Friday, November 26, 2004

McMinnville Air Museum

Today we visited the McMinnville air museum and, although I visited only 3 months ago, there was still more than enough material and interesting things to see that I could happily spend another 5 hours there and still not see everything that they have.

Tiffany and I currently have visitors with us for the Thanksgiving holidays, and so there were seven of us that travelled to see the Spruce Goose ( today. There was a little confusion with waiting for the second vehicle to arrive, my wife claiming that it was because I was "speeding away" from them, the truth being more that they were all talking and not paying attention to directions! We simply got a few coffees and sodas and waited for them to arrive.

Several cell-phone calls later, and a few laughs, we were on our way into the museum. The focal point of the area is the "spruce goose" itself, spanning almost the entire museum in both directions. However, the WWII planes are the area that I spend the most time wandering around.

The photos below are pretty dark, because there was not enough light in the museum and the flash was ineffective at those ranges. I have tried to correct the brightness and contrast levels to make them more visible. Click for larger pictures.

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Tuesday, November 23, 2004

Thanksgiving traffic....

Thanks a lot! People on their way to their Thanksgiving get togethers were making my life hell on the way home tonight. Something about a long road-trip and being on the same road that I use to commute meant that several idiots were forced to pay no attention while driving over 2 tons of metal at high speeds. Fortunately there were other large pieces of metal there to stop them, that and some concrete barriers and ditches. I crawled past 4 minor accidents on 26, 217, and I5 on my way home. All of the accidents were low speed shunts by the looks of things, presumably caused by changing a CD, turning around to talk to the kids, or general stupidity.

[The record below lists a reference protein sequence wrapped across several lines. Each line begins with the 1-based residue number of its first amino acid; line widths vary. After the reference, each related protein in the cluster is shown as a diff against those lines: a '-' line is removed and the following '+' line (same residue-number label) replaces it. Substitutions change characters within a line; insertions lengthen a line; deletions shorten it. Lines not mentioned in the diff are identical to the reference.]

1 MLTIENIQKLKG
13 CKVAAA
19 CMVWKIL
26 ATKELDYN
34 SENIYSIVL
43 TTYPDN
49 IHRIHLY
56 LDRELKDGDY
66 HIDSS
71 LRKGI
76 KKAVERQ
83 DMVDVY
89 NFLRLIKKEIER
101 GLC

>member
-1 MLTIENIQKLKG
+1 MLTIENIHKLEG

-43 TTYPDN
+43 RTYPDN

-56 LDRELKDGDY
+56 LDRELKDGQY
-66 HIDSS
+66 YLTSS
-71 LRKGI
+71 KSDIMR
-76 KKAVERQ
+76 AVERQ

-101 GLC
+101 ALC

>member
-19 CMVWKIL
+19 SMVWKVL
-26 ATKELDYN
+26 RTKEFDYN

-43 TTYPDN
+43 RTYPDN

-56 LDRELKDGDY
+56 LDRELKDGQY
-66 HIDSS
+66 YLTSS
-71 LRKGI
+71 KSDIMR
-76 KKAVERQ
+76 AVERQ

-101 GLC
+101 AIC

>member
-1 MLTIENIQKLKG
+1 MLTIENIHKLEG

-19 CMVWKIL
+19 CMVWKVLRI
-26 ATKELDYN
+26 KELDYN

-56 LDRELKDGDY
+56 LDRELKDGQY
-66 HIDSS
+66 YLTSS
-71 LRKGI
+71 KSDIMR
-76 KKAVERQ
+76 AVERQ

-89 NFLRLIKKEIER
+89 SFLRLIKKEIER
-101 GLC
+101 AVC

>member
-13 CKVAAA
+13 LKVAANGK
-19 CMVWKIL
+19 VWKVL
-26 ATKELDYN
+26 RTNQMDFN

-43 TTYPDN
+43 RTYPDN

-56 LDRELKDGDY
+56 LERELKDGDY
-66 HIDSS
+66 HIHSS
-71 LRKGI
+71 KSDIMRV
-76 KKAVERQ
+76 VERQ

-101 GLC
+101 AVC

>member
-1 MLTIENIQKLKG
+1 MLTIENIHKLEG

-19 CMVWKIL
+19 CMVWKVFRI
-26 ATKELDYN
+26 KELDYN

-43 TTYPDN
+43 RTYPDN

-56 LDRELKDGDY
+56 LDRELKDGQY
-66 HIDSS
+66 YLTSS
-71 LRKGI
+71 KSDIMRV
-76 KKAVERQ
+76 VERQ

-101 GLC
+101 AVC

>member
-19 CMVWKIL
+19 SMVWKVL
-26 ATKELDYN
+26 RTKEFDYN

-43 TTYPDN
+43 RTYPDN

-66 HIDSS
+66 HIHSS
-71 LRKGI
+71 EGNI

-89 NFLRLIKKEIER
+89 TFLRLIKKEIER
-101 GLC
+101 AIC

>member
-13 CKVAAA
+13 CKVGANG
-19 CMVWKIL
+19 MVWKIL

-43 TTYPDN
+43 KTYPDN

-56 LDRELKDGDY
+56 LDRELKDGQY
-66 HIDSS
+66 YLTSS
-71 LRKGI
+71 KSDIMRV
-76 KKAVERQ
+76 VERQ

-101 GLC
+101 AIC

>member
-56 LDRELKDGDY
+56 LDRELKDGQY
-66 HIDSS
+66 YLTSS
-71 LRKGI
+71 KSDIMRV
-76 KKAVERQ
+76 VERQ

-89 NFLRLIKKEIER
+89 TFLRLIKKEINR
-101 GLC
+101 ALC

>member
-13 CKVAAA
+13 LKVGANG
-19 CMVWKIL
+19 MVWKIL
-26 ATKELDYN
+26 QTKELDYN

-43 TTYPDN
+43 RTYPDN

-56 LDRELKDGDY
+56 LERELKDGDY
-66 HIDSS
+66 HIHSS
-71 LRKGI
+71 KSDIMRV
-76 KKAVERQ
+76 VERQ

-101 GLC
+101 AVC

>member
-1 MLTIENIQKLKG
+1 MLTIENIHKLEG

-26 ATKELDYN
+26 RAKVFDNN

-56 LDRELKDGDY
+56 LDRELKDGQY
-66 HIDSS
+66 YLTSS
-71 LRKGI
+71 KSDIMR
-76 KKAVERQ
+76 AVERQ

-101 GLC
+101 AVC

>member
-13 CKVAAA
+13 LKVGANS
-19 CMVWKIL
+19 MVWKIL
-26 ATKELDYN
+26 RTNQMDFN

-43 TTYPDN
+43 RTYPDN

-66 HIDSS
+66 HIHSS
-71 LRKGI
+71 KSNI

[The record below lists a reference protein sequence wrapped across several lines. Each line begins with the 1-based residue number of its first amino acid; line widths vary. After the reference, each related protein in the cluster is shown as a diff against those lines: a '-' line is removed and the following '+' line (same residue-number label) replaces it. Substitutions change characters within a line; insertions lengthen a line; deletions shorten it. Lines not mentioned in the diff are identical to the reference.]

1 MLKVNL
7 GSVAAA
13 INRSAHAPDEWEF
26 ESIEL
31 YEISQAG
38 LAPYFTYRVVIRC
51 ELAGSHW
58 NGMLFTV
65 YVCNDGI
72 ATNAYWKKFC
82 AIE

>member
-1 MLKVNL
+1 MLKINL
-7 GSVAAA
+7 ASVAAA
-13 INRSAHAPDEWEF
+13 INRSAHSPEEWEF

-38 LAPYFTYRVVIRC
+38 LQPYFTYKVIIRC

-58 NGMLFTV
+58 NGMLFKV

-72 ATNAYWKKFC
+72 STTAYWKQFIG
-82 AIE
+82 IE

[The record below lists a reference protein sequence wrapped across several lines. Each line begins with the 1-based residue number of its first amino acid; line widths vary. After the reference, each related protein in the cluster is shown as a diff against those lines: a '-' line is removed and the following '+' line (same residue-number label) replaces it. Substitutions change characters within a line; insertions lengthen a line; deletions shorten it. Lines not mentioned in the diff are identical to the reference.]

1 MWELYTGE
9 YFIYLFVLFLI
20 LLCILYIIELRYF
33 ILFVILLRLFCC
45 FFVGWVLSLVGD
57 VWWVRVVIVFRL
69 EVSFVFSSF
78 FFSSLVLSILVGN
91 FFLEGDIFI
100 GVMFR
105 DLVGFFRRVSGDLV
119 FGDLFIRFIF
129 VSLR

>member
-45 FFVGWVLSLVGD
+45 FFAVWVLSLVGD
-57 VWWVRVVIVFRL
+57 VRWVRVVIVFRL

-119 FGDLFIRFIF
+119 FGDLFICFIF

I fail to see how the word 'accident' can be applied to something that I call 'predictable'. An ACCIDENT implies something unavoidable that was beyond the scope of reasonable mitigation. Whereas when you place continuous lines of cars bumper to bumper on wet, dark roads and have people paying absolutely no attention while they are driving, they should be refered to as 'results' or 'outcomes'.

However, what really burns me on a night where I have already been sitting in traffic for over an hour due to needless 'outcomes' is when I see a brainless waste of skin reading a book to his kids who are in the back seat while driving down the road. Additionally, this isn't just reading while stopped in a line of traffic, but resting a large picture book on the steering wheel while regularly turning round to show the kids the pictures at approximately 45 mph in heavy traffic. Needless to say that tonight saw multiple additions to my 'List of people I HATE'.

OK, rant over...but seriously people, can we try really hard to reduce the number of 'outcomes' on the road...PLEASE!!! Accidents I can handle, but a constant stream of wrecks that could be avoided by just maybe looking FORWARD while driving!!!

Tuesday, November 09, 2004

First there was light...